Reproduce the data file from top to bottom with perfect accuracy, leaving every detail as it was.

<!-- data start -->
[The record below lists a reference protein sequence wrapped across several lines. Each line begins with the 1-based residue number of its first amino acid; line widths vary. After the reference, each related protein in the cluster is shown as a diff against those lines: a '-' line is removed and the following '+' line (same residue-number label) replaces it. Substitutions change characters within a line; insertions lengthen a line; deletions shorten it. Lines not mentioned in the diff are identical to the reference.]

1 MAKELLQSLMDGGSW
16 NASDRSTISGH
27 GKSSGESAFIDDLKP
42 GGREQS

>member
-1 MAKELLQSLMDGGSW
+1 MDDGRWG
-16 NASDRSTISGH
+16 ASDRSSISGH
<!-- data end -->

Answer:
[The record below lists a reference protein sequence wrapped across several lines. Each line begins with the 1-based residue number of its first amino acid; line widths vary. After the reference, each related protein in the cluster is shown as a diff against those lines: a '-' line is removed and the following '+' line (same residue-number label) replaces it. Substitutions change characters within a line; insertions lengthen a line; deletions shorten it. Lines not mentioned in the diff are identical to the reference.]

1 MAKELLQSLMDGGSW
16 NASDRSTISGH
27 GKSSGESAFIDDLKP
42 GGREQS

>member
-1 MAKELLQSLMDGGSW
+1 MDDGRWG
-16 NASDRSTISGH
+16 ASDRSSISGH